Air Pollution in New Jersey: Air Quality Improves, Residents Exposed to Less Unhealthy Air Pollution, But Six Counties Earn “F” Grades for Ozone Smog,

Nearly All of State in Metro Areas Ranking Among Worst 25 in Nation

The 2022 “State of the Air” report, released today by the American Lung Association, finds that the Philadelphia-Reading-Camden, PA-NJ-DE-MD and the New York-Newark, NY-NJ-CT-PA metro areas, including all but one of the state’s 21 counties, improved to their best-ever results for ozone smog, one of the most harmful and widespread types of air pollution.  

Nevertheless, the New York-Newark metro area ranked 14th worst in the country for ozone, while the Philadelphia-Reading-Camden metro area ranked 29th worst. The latter metro area also ranked 18th worst in the nation for its most-polluted county’s year-round average level of fine particle pollution. 

The “State of the Air” report is the Lung Association’s annual air quality “report card” that tracks and grades Americans’ exposure to unhealthy levels of ground-level ozone air pollution (also known as smog), annual particle pollution (also known as soot), and short-term spikes in particle pollution, over a three-year period. This year’s report covers 2018-2020. See the full report at 

“The levels of ozone seen in New Jersey can harm the health of all of our residents, but particularly at risk are children, older adults, pregnant people and those living with chronic disease. Both ozone and particle pollution can cause premature death and other serious health effects such as asthma attacks, cardiovascular damage, and developmental and reproductive harm. Particle pollution can also cause lung cancer,” said Michael Seilback, National AVP, State Public Policy for the Lung Association. “Fortunately, the state did see much improvement in the levels of both ozone and particle pollution but there is much work to be done. We urge Governor Murphy and the legislature to commit to a non-combustion future by moving forward on off-shore wind, and solar power as well as building out an electric vehicle infrastructure to move the transportation fleet to electric and decrease toxic pollutants in our air for a healthier future.”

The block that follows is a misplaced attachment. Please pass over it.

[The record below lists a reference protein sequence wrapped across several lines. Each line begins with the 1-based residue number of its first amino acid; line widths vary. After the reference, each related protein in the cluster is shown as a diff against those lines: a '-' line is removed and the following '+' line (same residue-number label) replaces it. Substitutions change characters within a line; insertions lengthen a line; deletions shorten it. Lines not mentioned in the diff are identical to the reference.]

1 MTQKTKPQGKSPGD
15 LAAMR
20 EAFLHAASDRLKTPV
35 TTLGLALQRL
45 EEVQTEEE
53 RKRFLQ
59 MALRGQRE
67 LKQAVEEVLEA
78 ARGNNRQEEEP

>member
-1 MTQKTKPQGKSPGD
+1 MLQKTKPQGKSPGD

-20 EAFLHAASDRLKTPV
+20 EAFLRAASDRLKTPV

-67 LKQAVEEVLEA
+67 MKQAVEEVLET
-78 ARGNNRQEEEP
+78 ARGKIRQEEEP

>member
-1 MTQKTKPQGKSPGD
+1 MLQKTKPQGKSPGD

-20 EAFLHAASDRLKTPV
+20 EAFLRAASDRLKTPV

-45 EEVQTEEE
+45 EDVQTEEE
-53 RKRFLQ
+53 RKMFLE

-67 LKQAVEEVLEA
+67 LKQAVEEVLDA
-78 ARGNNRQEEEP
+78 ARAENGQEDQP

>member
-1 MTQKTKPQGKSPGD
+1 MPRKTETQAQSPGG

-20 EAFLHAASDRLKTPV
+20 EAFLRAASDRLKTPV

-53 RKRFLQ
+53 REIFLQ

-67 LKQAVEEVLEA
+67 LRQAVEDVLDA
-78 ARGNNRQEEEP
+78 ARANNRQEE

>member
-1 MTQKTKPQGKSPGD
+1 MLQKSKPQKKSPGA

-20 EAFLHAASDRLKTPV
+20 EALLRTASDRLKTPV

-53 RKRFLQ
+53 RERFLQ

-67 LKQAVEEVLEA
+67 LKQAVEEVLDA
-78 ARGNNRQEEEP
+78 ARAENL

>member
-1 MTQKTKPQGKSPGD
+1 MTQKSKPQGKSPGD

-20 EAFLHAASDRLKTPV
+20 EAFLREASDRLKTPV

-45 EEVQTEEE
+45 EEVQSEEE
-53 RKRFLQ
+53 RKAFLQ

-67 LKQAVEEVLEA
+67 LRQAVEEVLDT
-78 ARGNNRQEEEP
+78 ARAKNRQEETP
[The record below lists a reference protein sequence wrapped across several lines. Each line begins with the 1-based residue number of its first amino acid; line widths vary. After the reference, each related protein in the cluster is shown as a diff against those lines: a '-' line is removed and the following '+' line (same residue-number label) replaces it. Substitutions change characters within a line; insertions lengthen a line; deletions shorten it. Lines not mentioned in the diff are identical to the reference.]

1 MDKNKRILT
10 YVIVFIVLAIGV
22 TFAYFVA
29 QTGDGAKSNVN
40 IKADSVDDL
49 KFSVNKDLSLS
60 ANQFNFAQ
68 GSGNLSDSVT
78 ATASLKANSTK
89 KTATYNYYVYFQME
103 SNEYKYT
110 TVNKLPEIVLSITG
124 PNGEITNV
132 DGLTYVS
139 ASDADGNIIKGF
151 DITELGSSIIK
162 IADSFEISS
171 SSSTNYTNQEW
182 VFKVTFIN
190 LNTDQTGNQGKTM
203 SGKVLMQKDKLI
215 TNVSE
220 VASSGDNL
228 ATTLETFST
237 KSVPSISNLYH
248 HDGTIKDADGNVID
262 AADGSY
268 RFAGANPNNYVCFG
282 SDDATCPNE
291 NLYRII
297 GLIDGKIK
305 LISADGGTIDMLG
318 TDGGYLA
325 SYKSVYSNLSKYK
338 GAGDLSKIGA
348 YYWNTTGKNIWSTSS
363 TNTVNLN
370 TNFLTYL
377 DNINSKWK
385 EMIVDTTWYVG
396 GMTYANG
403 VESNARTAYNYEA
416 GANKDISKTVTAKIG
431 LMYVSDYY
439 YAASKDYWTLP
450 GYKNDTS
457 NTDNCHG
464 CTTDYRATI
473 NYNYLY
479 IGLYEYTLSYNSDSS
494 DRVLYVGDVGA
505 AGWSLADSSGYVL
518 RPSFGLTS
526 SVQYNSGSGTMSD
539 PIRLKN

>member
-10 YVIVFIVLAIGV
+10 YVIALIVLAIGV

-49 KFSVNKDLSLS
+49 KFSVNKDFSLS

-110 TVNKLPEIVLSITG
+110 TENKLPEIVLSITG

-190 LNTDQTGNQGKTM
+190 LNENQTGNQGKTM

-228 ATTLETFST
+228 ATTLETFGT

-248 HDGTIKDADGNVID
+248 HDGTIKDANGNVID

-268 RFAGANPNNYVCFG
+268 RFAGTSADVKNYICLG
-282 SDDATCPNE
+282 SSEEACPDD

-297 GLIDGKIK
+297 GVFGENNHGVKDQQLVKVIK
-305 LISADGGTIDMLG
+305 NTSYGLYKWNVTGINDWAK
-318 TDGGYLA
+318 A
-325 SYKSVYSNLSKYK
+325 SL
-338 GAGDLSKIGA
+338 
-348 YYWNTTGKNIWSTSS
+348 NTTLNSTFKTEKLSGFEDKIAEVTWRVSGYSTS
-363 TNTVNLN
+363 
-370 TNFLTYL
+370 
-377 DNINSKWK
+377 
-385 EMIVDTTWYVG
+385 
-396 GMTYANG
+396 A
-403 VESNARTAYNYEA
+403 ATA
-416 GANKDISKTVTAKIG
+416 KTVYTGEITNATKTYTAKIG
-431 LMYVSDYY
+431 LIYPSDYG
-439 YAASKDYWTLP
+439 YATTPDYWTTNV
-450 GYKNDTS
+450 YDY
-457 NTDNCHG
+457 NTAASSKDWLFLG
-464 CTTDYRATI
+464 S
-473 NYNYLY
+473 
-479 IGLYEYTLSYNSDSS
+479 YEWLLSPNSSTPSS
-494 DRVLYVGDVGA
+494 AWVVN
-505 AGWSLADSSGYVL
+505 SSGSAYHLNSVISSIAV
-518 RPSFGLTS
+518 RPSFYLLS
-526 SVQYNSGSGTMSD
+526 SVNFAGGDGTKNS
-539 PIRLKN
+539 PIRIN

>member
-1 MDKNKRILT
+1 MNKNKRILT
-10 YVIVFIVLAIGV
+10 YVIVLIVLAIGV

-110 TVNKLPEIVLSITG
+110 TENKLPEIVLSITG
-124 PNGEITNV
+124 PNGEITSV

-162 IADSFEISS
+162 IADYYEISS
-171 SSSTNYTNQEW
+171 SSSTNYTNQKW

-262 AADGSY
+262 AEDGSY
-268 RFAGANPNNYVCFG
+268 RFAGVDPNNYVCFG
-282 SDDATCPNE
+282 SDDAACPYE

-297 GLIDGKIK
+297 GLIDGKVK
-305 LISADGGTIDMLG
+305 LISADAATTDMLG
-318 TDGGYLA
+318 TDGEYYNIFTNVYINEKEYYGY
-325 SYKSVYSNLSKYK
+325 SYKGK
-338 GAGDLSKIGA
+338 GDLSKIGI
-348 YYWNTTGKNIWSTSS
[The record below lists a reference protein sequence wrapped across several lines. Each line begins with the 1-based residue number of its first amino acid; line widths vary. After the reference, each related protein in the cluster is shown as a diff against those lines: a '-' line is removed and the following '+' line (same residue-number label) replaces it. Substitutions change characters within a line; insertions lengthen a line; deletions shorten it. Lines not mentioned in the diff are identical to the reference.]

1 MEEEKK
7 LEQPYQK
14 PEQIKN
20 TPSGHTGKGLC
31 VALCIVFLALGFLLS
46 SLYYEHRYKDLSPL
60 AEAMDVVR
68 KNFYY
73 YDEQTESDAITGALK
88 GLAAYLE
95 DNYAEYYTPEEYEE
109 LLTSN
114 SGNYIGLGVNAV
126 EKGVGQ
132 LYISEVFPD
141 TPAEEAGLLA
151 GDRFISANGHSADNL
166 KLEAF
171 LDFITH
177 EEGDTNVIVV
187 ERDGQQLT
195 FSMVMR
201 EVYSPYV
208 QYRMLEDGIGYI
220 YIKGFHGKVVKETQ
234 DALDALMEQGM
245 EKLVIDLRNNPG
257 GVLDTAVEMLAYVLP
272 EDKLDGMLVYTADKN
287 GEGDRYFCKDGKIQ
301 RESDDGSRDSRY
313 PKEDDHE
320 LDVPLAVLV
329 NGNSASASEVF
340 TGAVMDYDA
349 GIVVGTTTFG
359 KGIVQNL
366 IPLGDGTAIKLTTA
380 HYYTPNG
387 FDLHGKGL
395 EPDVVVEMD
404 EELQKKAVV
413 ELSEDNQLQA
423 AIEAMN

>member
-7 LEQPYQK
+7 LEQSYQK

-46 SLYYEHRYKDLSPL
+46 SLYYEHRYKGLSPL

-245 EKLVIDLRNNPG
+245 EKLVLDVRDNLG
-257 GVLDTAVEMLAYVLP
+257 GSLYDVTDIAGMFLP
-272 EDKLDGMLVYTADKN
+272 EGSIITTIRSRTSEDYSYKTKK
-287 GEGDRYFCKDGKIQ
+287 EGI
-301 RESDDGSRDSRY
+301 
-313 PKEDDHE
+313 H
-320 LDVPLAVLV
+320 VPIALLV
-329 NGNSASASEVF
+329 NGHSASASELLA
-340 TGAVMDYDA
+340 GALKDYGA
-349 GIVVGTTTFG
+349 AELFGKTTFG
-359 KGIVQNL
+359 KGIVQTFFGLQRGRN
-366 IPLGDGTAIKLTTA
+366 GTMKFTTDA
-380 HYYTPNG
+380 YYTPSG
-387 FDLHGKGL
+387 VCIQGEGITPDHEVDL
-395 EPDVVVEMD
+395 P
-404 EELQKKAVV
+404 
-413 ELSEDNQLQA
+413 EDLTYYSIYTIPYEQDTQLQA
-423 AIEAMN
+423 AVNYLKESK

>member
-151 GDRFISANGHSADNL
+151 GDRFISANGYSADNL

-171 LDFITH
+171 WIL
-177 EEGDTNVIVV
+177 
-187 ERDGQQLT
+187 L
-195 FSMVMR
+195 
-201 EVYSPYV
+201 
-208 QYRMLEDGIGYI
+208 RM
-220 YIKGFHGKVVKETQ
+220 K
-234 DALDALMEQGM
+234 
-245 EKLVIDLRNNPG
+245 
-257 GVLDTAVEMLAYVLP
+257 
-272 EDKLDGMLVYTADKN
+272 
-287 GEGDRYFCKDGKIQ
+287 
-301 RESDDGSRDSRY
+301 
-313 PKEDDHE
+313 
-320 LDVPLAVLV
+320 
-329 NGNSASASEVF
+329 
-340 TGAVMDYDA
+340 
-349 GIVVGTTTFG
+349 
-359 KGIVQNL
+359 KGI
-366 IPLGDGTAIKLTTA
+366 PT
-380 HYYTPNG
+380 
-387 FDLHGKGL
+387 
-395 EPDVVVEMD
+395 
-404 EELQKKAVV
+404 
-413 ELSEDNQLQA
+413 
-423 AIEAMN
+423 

Ground-level Ozone Pollution in New Jersey Counties 

Compared to the 2021 report, most New Jersey counties improved for ozone smog and none got worse, though six counties (Bergen, Camden, Hudson, Mercer, Middlesex, and Ocean) continued to post failing grades. Gloucester and Hunterdon Counties both posted their first passing grades (“D’s”) under the current ozone standard. And Monmouth County produced the state’s first-ever “A” grade for ozone, placing the county among the cleanest in the nation with zero days of unhealthy levels of ozone. 

Philadelphia-Reading-Camden, PA-NJ-DE-MD and New York-Newark, NY-NJ-CT-PA metro areas experienced their fewest ever unhealthy days of high ozone in this year’s report, though still earning “F” grades. The Allentown-Bethlehem-Easton, PA-NJ metro area (including Warren County with its “B”) also matched its best-ever performance for ozone in this year’s report, with a “C” being that area’s worst grade.